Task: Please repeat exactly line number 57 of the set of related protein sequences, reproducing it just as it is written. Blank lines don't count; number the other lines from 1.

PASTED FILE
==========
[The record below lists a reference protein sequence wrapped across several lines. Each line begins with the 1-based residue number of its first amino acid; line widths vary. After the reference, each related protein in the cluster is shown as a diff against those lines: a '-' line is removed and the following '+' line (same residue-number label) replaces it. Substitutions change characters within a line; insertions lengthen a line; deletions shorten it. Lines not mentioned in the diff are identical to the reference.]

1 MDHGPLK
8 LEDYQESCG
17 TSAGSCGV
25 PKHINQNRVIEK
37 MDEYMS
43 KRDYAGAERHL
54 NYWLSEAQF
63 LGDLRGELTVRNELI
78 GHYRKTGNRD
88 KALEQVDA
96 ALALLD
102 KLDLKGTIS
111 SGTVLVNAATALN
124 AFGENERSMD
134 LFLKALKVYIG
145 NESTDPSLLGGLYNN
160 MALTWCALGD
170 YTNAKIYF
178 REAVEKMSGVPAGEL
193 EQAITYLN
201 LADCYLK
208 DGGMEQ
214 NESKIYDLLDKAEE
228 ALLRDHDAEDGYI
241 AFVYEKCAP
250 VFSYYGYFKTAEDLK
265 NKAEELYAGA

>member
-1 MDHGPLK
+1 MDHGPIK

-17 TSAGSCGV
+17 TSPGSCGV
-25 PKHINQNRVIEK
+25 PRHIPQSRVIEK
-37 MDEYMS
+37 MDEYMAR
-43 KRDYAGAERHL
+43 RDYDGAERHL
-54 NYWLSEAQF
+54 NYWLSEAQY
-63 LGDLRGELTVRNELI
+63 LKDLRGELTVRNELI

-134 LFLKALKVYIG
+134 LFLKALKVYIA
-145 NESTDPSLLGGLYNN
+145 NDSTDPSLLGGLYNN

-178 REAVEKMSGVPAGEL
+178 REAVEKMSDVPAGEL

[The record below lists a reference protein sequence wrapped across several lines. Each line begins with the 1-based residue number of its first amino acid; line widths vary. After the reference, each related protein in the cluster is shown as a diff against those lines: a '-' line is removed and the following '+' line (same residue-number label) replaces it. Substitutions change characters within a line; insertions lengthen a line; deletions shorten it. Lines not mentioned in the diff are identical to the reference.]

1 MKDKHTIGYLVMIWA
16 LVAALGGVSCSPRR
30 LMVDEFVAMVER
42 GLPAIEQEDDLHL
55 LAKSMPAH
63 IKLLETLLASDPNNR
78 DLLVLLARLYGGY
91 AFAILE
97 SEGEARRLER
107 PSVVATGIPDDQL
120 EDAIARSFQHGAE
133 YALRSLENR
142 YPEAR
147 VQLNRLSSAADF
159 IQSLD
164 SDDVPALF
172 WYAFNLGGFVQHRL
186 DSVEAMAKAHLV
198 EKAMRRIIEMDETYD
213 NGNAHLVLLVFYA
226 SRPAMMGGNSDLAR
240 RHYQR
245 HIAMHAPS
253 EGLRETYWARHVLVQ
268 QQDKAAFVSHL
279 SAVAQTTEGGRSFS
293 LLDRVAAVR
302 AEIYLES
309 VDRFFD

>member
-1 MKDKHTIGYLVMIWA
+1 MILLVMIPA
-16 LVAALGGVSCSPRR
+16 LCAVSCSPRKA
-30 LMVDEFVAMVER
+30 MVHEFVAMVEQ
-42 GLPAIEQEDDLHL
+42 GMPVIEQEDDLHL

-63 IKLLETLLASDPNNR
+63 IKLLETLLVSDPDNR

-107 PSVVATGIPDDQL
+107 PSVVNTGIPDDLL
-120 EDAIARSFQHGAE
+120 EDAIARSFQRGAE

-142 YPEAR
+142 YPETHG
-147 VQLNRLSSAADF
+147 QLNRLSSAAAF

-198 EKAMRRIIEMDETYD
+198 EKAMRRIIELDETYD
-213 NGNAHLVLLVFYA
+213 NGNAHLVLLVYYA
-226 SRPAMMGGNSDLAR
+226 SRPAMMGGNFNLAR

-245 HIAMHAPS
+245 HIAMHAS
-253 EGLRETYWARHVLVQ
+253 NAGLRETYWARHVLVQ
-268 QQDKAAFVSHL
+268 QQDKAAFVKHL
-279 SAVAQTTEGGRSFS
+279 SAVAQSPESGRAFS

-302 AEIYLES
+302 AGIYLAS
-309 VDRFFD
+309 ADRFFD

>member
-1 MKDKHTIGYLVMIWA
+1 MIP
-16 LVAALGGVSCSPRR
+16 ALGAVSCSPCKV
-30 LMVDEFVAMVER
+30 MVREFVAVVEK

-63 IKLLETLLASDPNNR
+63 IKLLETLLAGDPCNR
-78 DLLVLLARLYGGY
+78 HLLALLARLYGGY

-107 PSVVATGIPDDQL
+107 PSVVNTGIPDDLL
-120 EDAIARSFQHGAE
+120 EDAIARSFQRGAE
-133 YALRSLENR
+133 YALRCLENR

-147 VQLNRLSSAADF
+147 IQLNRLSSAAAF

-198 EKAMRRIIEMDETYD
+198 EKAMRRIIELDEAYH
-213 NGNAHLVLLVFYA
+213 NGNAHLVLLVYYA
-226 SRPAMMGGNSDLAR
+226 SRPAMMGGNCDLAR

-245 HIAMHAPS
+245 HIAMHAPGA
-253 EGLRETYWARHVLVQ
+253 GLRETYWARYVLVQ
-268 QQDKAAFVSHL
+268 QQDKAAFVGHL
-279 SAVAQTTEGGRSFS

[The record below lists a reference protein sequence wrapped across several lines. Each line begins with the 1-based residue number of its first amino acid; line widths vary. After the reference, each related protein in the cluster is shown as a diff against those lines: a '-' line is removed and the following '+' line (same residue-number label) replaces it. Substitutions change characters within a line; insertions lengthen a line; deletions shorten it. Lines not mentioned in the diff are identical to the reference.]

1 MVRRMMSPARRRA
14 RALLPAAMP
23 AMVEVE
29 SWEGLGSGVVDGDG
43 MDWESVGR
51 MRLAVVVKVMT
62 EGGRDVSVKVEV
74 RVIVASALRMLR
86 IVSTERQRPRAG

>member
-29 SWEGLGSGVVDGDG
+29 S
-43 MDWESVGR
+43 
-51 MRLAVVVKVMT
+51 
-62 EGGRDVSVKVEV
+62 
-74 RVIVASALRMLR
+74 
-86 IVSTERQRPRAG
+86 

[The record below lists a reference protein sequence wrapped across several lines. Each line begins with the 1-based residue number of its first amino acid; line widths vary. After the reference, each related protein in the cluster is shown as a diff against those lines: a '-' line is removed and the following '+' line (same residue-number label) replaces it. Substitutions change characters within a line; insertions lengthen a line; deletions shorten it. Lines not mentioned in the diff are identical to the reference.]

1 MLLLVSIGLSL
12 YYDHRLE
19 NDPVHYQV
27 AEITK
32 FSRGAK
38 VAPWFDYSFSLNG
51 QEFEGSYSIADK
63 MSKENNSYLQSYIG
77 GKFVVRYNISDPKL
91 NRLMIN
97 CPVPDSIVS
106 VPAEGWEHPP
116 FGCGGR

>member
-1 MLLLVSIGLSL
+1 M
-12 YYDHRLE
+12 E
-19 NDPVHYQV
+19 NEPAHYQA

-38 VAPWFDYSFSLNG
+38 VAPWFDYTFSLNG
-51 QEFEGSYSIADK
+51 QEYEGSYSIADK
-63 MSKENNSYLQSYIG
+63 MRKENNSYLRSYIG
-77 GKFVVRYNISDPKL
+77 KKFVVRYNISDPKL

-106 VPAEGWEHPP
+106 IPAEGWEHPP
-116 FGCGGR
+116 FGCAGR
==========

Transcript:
78 DLLVLLARLYGGY